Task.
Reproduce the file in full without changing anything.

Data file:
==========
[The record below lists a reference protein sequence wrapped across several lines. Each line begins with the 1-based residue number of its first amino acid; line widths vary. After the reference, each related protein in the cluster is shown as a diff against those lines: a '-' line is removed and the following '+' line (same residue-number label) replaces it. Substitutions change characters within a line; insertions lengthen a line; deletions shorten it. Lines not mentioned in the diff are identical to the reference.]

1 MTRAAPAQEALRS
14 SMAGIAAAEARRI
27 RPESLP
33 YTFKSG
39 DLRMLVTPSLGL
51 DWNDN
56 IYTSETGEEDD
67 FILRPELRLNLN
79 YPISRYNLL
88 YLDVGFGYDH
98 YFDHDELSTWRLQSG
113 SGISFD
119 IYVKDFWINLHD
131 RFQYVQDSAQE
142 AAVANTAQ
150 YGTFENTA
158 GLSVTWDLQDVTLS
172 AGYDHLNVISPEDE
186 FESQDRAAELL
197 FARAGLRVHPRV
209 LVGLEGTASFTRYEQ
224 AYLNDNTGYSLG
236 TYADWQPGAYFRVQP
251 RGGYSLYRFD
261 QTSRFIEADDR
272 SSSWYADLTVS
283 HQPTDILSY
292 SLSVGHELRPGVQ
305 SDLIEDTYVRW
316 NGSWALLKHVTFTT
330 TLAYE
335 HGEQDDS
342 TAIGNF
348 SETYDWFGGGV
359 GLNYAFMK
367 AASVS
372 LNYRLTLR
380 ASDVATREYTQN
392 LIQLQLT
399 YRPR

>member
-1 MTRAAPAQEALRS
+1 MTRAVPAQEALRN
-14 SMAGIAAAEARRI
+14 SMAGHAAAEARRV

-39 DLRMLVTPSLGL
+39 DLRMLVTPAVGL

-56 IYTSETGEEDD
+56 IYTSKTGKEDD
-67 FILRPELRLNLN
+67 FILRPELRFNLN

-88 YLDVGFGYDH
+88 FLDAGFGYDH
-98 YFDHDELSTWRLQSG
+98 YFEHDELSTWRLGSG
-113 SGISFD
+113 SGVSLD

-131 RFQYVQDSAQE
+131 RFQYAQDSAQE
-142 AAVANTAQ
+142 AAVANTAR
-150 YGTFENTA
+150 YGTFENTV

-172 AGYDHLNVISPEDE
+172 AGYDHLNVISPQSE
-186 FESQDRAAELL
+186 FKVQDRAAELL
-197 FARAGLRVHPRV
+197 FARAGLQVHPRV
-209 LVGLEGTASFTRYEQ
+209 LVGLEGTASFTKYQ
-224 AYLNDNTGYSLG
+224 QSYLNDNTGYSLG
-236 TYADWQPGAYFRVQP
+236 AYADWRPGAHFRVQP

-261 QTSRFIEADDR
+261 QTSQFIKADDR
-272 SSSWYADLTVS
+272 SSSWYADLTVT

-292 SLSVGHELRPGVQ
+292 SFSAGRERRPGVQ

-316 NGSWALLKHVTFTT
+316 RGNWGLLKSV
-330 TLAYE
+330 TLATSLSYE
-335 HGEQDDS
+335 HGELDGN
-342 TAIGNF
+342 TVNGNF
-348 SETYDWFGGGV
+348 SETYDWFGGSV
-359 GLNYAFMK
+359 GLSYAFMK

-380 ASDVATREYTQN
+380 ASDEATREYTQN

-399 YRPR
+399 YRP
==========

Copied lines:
[The record below lists a reference protein sequence wrapped across several lines. Each line begins with the 1-based residue number of its first amino acid; line widths vary. After the reference, each related protein in the cluster is shown as a diff against those lines: a '-' line is removed and the following '+' line (same residue-number label) replaces it. Substitutions change characters within a line; insertions lengthen a line; deletions shorten it. Lines not mentioned in the diff are identical to the reference.]

1 MTRAAPAQEALRS
14 SMAGIAAAEARRI
27 RPESLP
33 YTFKSG
39 DLRMLVTPSLGL
51 DWNDN
56 IYTSETGEEDD
67 FILRPELRLNLN
79 YPISRYNLL
88 YLDVGFGYDH
98 YFDHDELSTWRLQSG
113 SGISFD
119 IYVKDFWINLHD
131 RFQYVQDSAQE
142 AAVANTAQ
150 YGTFENTA
158 GLSVTWDLQDVTLS
172 AGYDHLNVISPEDE
186 FESQDRAAELL
197 FARAGLRVHPRV
209 LVGLEGTASFTRYEQ
224 AYLNDNTGYSLG
236 TYADWQPGAYFRVQP
251 RGGYSLYRFD
261 QTSRFIEADDR
272 SSSWYADLTVS
283 HQPTDILSY
292 SLSVGHELRPGVQ
305 SDLIEDTYVRW
316 NGSWALLKHVTFTT
330 TLAYE
335 HGEQDDS
342 TAIGNF
348 SETYDWFGGGV
359 GLNYAFMK
367 AASVS
372 LNYRLTLR
380 ASDVATREYTQN
392 LIQLQLT
399 YRPR

>member
-1 MTRAAPAQEALRS
+1 MTRAVPAQEALRN
-14 SMAGIAAAEARRI
+14 SMAGHAAAEARRV

-39 DLRMLVTPSLGL
+39 DLRMLVTPAVGL

-56 IYTSETGEEDD
+56 IYTSKTGKEDD
-67 FILRPELRLNLN
+67 FILRPELRFNLN

-88 YLDVGFGYDH
+88 FLDAGFGYDH
-98 YFDHDELSTWRLQSG
+98 YFEHDELSTWRLGSG
-113 SGISFD
+113 SGVSLD

-131 RFQYVQDSAQE
+131 RFQYAQDSAQE
-142 AAVANTAQ
+142 AAVANTAR
-150 YGTFENTA
+150 YGTFENTV

-172 AGYDHLNVISPEDE
+172 AGYDHLNVISPQSE
-186 FESQDRAAELL
+186 FKVQDRAAELL
-197 FARAGLRVHPRV
+197 FARAGLQVHPRV
-209 LVGLEGTASFTRYEQ
+209 LVGLEGTASFTKYQ
-224 AYLNDNTGYSLG
+224 QSYLNDNTGYSLG
-236 TYADWQPGAYFRVQP
+236 AYADWRPGAHFRVQP

-261 QTSRFIEADDR
+261 QTSQFIKADDR
-272 SSSWYADLTVS
+272 SSSWYADLTVT

-292 SLSVGHELRPGVQ
+292 SFSAGRERRPGVQ

-316 NGSWALLKHVTFTT
+316 RGNWGLLKSV
-330 TLAYE
+330 TLATSLSYE
-335 HGEQDDS
+335 HGELDGN
-342 TAIGNF
+342 TVNGNF
-348 SETYDWFGGGV
+348 SETYDWFGGSV
-359 GLNYAFMK
+359 GLSYAFMK

-380 ASDVATREYTQN
+380 ASDEATREYTQN

-399 YRPR
+399 YRP